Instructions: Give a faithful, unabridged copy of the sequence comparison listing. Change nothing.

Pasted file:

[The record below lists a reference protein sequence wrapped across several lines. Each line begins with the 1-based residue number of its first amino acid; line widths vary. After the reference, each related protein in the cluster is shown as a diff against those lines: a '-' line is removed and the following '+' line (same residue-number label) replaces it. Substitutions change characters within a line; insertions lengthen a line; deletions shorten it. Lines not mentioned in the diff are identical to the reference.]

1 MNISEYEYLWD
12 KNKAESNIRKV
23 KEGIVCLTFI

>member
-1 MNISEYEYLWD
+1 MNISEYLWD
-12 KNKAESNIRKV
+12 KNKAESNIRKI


[The record below lists a reference protein sequence wrapped across several lines. Each line begins with the 1-based residue number of its first amino acid; line widths vary. After the reference, each related protein in the cluster is shown as a diff against those lines: a '-' line is removed and the following '+' line (same residue-number label) replaces it. Substitutions change characters within a line; insertions lengthen a line; deletions shorten it. Lines not mentioned in the diff are identical to the reference.]

1 MNISEYEYLWD
12 KNKAESNIRKV
23 KEGIVCLTFI

>member
-1 MNISEYEYLWD
+1 MNISEYLWD
-12 KNKAESNIRKV
+12 KNKAESNIRKI